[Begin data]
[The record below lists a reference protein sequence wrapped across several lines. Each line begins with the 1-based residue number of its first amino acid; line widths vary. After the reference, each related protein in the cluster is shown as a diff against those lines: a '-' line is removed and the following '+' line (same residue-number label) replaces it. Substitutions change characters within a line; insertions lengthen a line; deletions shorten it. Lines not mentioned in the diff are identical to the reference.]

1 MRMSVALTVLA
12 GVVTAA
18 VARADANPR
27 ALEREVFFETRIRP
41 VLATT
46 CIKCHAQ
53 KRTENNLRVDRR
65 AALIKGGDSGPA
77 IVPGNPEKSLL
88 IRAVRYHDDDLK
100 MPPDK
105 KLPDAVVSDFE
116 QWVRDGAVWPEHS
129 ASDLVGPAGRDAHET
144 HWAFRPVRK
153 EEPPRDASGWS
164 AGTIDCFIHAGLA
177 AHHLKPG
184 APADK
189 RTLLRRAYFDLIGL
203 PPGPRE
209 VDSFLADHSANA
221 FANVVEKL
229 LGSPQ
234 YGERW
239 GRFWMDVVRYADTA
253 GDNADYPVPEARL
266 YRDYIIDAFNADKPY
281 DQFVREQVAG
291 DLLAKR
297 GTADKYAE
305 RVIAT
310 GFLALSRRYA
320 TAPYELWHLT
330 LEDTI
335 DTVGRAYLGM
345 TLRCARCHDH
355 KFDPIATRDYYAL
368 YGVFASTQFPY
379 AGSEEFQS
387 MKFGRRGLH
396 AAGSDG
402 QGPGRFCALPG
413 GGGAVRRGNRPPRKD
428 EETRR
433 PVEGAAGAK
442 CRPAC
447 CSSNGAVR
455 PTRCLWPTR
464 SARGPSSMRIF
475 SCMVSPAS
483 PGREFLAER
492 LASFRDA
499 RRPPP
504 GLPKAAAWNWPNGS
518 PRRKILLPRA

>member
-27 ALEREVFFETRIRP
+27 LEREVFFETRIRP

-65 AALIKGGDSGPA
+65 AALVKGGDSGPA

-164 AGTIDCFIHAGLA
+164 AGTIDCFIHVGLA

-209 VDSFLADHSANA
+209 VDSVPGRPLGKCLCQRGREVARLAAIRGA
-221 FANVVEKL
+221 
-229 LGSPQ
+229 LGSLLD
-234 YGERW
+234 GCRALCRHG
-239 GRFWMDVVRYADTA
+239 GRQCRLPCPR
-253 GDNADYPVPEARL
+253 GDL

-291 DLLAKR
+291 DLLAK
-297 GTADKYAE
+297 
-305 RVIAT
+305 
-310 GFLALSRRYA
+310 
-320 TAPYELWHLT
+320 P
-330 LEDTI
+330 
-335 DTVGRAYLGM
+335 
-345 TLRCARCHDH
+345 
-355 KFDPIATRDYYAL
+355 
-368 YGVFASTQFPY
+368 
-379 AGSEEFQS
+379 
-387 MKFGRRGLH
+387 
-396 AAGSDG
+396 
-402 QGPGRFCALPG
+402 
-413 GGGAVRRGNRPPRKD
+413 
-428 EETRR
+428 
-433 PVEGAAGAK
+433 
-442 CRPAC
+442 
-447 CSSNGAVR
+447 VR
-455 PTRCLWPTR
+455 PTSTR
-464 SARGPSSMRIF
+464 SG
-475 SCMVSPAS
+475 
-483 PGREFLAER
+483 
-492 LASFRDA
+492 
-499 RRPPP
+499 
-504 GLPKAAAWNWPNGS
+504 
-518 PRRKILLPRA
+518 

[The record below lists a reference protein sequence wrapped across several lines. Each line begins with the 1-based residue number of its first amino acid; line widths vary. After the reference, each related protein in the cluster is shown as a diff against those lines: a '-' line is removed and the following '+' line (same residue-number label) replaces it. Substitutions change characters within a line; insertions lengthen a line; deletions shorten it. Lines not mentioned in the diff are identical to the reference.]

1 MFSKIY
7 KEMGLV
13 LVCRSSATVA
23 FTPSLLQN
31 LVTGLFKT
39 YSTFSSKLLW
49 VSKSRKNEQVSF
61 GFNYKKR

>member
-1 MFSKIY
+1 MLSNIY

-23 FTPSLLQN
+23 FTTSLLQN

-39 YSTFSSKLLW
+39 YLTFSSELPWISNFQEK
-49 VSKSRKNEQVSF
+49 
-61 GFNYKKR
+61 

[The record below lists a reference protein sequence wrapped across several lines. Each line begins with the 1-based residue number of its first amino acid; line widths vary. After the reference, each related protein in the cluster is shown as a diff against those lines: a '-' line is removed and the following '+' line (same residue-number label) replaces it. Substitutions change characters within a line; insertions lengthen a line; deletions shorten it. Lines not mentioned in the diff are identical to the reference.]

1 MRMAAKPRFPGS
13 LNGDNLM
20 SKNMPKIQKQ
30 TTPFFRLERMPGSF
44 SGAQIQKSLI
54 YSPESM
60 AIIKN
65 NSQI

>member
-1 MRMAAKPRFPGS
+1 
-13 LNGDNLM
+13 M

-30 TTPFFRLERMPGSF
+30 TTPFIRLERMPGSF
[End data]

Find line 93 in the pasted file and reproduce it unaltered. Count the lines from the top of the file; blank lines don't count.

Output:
-355 KFDPIATRDYYAL